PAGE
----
Barker argues the same kind of vision is what is disclosed in Daniel, where “The Ancient of Days, a title not used elsewhere in the Bible, was the enthroned LORD, and Daniel's vision was a memory of the apotheosis in the ancient king making…There are no details of the Man's appearance and no more is said about the Ancient of Days. The throne visions are reticent about describing the figures, but the focus is always on the one ascending as though there had been some recollection that the human figure was the only visible form of the One on the throne.”9
Christ, in his own vision, would have been somehow identified with this divinized figure who ascends to the throne and “becomes” the one who is seated. Just like Moses, he would be divinized, and just like the Daniel’s Son of Man, he would be the icon of his God, and somehow “be” his God. It is something that would have been yet to happen, and yet, because of the logic of eternity, it is something that has already happened. The incarnation of his God as himself is accomplished, is being accomplished, and will be accomplished, at once, in different ways.
What this discloses is a different logic of personhood and humanity. The story of Christ, in this vision, is a journey towards self. Christ says of himself that the Son of Man is both in heaven and on earth, but the relationship between these two poles is not just inward/outward or transcendent/immanent. It is also past/future. Christ is in heaven and on earth, and yet while on earth, he is moving towards heaven as to his future. In addition, the realization of this future influences and constitutes his past earthly life where he receives this vision and even prior, in Mary’s assent.10 The temporal rises to eternity but is also revealed as the “emanation” of the temporal from the eternal. Here is a vision of self at once Platonic and Biblical, for heaven, is where “all temporal succession coincides in one and the same Eternal Now,”11 and Christ reveals that “Time’s truth is that it is a single act whose parts mutually imply and constitute one another… Time’s existential fullness is found in eternity and eternity’s in time."12 Why is this so in the Christian Cosmos? “because both are in—no, are—Christ’s one body.”13 We see this in our liturgy, for “In the Eucharist, past, present, and future collapse in God’s eternal now. The remembering that occurs in the Eucharist is of a future fulfilment of the past event; a re-presencing of the past event of Christ’s resurrection and of the future expectation.”14 The humanity of Christ is seen as a microcosm, a hierarchy of “personas” that nevertheless meld into each other in eternity and time into one whole. Thus the Sage dog Roland says that “Identity is a kind of eschatology in that view of things. The emergence of the self is a kind of nisus toward the eternal.”15 This perfectly describes the view of Christ’s identity Scripture seems to reveal. Christ, as a man, is himself subject to change. He learns, he grows. He has cognitive dissonance, fears and worries. He feels pain and changes his mind. This is not contradictory to his identity as the Logos. In fact, his very identity as man is secured in his identity as Logos, the limitless Logos that manifests in the variety and change of his life and psyche. Christ being without sin is not him not breaking a set of abstract laws; it is him – in whatever act he does, even in changing his mind – never ceasing to act out of love of God and neighbour.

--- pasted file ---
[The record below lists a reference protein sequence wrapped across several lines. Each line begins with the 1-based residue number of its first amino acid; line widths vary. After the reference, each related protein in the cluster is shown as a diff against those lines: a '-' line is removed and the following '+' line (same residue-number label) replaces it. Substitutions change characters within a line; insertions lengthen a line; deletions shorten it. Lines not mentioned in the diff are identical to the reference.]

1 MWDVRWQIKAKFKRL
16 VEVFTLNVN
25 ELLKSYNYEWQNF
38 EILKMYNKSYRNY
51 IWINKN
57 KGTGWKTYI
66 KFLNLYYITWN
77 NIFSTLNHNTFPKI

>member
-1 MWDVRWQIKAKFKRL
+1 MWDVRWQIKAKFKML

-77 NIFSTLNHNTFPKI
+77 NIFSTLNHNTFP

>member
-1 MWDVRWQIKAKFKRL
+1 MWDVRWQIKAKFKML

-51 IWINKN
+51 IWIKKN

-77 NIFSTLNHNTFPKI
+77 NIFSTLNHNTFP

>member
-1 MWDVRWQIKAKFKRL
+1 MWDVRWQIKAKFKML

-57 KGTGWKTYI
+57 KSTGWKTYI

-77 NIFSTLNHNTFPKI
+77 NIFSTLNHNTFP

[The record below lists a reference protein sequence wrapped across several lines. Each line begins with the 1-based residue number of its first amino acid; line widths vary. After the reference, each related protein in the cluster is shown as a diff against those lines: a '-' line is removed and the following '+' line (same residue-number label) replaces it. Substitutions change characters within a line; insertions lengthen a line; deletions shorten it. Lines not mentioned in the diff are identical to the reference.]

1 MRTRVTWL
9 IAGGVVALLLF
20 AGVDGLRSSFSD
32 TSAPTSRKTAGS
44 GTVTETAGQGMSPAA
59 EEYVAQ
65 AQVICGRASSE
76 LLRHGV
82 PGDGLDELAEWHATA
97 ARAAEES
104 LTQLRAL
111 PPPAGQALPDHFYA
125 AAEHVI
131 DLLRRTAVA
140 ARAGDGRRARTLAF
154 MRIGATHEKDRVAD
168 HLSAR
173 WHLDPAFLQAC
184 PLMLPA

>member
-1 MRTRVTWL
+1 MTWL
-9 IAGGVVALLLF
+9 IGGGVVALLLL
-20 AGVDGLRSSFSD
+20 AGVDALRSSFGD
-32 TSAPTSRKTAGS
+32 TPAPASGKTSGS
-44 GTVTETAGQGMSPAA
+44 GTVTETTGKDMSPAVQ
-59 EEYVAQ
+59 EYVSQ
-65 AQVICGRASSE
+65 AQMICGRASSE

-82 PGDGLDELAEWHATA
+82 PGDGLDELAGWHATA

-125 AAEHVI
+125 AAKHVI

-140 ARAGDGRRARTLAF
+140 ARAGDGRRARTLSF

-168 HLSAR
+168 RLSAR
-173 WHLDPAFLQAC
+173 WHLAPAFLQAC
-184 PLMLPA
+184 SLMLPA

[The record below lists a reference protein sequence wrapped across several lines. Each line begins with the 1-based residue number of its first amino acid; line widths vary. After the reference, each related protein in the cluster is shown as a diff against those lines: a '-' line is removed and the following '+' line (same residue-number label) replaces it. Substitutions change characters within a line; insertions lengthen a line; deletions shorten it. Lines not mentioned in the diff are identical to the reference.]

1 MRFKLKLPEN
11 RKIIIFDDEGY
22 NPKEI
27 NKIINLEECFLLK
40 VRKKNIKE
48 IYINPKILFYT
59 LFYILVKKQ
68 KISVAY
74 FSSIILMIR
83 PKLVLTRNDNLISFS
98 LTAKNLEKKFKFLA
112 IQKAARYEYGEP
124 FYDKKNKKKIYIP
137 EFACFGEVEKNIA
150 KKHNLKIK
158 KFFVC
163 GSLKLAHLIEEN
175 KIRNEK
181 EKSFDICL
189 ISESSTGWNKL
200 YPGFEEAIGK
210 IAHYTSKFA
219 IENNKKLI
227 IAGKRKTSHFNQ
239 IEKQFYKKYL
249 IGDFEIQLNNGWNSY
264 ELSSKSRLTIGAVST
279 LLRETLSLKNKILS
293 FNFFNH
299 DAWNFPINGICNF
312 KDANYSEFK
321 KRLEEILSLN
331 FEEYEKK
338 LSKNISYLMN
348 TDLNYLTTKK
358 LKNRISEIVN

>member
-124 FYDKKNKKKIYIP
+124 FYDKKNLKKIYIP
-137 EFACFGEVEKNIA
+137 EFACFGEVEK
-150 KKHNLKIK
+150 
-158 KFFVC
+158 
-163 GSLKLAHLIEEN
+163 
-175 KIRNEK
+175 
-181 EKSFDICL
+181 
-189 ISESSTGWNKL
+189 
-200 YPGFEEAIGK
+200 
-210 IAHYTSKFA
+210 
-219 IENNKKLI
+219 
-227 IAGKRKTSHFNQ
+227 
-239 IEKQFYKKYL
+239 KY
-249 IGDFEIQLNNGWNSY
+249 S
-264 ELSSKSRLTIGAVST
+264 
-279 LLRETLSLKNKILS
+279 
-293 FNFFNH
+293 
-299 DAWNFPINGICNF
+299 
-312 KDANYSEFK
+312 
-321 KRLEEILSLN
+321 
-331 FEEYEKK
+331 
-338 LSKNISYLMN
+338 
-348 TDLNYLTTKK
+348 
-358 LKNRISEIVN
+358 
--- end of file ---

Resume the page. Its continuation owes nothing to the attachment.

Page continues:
What implications flow from this? Well, the first is that “emanatory” accounts of the incarnation most commonly seen in the Neoplatonists can unite our current orthodox creeds, commitments to the incarnation to its original context and ecumenical efforts. If, as Hart notes, “Between the ontology of creatio ex nihilo and that of emanation, after all, there really is no metaphysical difference,”16 and if, as seen by St Maximus, creation is incarnation,17 then emanation can also be read as an account of incarnation.18 The full details are beyond the scope of this essay, but the better readings of the Neoplatonic “One” as “pure giving, Giving itself”19 rather than an inaccessible monad, along with the more “personal” readings of the One’s self-gift as the gift of the identity of God(s) through the gift of the “name”20 – an idea that has equivalents in late antique Jewish tradition21 – kills two birds with one stone in linking us to our Jewish past, revealing how established our tradition is in it, as well as giving us a chance at “ecumenism with our past” – to re-read the “Pagans” charitably – and to read our present “Pagans”, Polytheists, and Abrahamic cousins charitably.22